CME: USDA Expects Largest Average Corn Yield

US - Steve Meyer and Len Steiner comment on the latest Crop Production and World Agricultural Supply and Demand Estimates (WASDE) reports in their Daily Livestock Report (DLR) for 13 August 2010.
calendar icon 13 August 2010
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USDA’S monthly Crop Production and World Agricultural Supply and Demand Estimates (WASDE) reports, released this morning, contained forecast yields and crop sizes for corn and soybeans that were all higher than last month’s USDA estimates and higher than the averages of analysts pre-report estimates — and corn, soybean and soybean meal prices all closed higher for the day. That relationship is not what one would expect if the pre-report estimates are providing an accurate picture of the information that is “in the market” before the report.

We are loathe to believe — and are not at all suggesting — that analysts would provide numbers that are not what the indeed expect to happen but in this instance it appears those numbers were not representative of “market” expectations. The pre-report estimates usually do a better job of representing market sentiment — but not this time. The table below contains the estimates published in Wednesday’s DLR with the actual figures added in the shaded column. 2010-crop corn futures closed 8-1/4 to 10-3/4 cents/bushel higher today while 2010- crop soybean futures rose 9-1/2 to 13-1/2 cents/bushel.

USDA is now expecting the largest average national corn yield and largest US corn crop in history at 165 bu./acre and 13.365 billion bushels, respectively. Those eclipse last years’ records of 164.7 bu./acre and 13.110 billion bushels. USDA’s forecast for this year’s soybean yield (44.0 bu./acre) matches last year’s record while forecast soybean production of 3.433 billion bushels would, like the corn crop, break last year’s record, 3.359 billion bushels.

All of those records, however, are of little solace to livestock and poultry growers. The reason is apparent from the chart and the supply and utilisation (S&U) table for corn. While the 2010 corn crop may well be record large, USDA changed its estimates of three corn uses for the current crop year with the net effect of reducing projected 2010 carryout stocks to1.426 billion bushels. That reduction plus increases in Non-ethanol food, seed and industrial (FSI) usage (30 million bushels) and exports (100 million bushels) in the coming crop year pushed projected 2011 carryout stocks to 1.312 billion bushels, their lowest level since 2006. Perhaps more important is this fact: 1.326 billion bushels of corn just ain’t what it used to be!! That level of year-end stocks represents just 9.7 per cent of total 2010-2011 usage and would be the fourth smallest year-end stocks-to-use ratio since 1970 and over 2 per cent smaller than the ratio in 2006, the year that marked the launch of the biofuels era for corn prices. USDA raised both ends of its forecast range for the season- average corn price by 10 cents/bushel. The range is now $3.50 to $4.10/bu.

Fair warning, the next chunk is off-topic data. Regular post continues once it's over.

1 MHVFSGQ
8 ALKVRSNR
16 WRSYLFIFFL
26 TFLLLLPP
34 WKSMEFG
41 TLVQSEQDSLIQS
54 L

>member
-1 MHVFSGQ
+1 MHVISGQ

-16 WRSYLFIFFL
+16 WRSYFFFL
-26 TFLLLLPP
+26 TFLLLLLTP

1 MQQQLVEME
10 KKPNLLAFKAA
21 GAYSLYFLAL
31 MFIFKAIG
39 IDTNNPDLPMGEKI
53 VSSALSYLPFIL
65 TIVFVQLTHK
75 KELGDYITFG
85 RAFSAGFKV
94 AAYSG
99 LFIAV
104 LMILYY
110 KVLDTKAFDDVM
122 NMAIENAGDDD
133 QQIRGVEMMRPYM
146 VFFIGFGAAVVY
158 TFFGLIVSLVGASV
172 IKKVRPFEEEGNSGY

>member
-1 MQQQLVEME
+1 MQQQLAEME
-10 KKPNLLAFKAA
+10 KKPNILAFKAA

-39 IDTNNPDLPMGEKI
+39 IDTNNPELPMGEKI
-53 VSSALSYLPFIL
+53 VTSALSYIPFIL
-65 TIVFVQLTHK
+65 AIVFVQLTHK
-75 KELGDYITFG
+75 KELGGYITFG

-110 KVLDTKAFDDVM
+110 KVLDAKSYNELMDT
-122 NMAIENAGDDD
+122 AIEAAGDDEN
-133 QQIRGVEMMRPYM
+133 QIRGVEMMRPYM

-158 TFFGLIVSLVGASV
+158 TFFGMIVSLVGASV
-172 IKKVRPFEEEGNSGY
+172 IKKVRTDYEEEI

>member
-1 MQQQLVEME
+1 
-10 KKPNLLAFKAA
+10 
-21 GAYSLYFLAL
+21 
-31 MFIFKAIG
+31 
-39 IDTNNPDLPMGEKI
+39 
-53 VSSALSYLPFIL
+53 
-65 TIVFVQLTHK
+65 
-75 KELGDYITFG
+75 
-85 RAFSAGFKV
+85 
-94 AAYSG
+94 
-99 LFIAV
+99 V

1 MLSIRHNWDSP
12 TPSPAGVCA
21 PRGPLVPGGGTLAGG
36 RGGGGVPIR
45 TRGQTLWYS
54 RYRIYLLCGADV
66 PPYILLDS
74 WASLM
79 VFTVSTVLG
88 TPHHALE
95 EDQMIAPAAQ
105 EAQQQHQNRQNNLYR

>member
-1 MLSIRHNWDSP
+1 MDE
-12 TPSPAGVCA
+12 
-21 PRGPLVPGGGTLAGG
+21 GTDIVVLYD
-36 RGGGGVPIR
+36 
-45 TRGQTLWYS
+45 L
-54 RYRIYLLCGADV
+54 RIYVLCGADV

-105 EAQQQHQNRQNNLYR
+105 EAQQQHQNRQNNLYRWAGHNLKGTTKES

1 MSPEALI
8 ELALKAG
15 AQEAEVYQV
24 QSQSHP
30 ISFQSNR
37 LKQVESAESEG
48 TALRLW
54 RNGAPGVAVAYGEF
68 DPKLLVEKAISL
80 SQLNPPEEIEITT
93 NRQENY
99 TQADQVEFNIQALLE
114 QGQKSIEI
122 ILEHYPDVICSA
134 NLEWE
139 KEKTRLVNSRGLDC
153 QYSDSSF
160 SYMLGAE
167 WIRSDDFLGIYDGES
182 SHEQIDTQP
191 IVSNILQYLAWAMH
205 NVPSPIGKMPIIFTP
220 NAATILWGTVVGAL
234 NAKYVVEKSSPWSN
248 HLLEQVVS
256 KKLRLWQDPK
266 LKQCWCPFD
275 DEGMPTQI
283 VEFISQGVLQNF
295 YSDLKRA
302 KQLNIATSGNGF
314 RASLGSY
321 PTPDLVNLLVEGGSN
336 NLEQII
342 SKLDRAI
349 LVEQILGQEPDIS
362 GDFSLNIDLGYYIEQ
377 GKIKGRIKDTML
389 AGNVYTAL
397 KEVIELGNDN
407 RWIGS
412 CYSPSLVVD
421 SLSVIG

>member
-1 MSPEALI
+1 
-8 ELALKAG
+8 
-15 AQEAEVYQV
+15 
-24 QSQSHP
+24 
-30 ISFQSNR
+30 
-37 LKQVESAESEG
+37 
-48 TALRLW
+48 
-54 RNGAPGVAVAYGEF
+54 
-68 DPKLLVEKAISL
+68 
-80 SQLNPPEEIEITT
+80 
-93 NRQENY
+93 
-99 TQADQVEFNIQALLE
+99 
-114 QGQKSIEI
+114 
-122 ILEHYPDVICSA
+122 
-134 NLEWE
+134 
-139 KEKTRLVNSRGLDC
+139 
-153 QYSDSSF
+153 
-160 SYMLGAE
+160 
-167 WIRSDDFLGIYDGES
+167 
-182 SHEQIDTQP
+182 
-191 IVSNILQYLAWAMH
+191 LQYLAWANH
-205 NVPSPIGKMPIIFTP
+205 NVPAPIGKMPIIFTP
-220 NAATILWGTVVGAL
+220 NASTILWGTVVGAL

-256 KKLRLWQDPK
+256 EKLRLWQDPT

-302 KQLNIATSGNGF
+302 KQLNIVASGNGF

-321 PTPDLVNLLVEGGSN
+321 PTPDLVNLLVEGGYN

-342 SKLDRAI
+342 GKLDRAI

USDA’s forecasts for record soybean yields and crops were also offset by increases in usage estimates for both this and next crop years. Larger exports and crushings pushed already-tight 2010 year-end stocks to an even tighter 160 million bushels. That is still larger than last year’s level but not by much — 4.8 per cent S/U ratio this year vs. 4.5 per cent last year. About the only factor keeping near-term soybean and soybean meal futures from moving sharply higher on these tight year-end stocks is the better prospect this year of an at-least timely harvest. The impact of last year’s tight supplies was exacerbated by late planting and cool summer temperatures that delayed soybean maturity. This year’s soybean planting pace was not much better than that of 2009 but the growing season has provided more heat units and, in most areas, ample moisture that has 8 per cent more acres blooming and 19 per cent more acres setting pods this year versus last as of August 8. USDA added 40 cents/bu. to both ends of its forecast range for soybeans to put it at $8.50 to $10.00. They also added $10/ton to both ends of the soybean meal range, putting it at $250 to $290/ton — pricey but still much lower than last year’s average of $310/ton.

While not having much DIRECT impact on US producers, world wheat supplies and prices remain a key driver of these grain markets. USDA lowered projected world wheat production by 15.3 million tonnes to 645.3 million. Russia (-8.0), Kazakhstan (-2.5), Ukraine (-3.0)and EU-27 (-4.3) accounted for all of the decrease. The decline in world wheat output drove projected world wheat trade down by 5.7 million tonnes. US wheat exports were increased by 200 million bushels (5.4 million tonnes), up 20 per cent from July.

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